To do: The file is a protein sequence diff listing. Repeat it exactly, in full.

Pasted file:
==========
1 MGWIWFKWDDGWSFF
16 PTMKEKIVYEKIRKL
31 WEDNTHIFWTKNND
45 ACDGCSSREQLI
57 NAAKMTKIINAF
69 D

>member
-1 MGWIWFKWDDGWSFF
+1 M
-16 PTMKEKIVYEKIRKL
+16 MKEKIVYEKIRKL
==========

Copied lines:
1 MGWIWFKWDDGWSFF
16 PTMKEKIVYEKIRKL
31 WEDNTHIFWTKNND
45 ACDGCSSREQLI
57 NAAKMTKIINAF
69 D

>member
-1 MGWIWFKWDDGWSFF
+1 M
-16 PTMKEKIVYEKIRKL
+16 MKEKIVYEKIRKL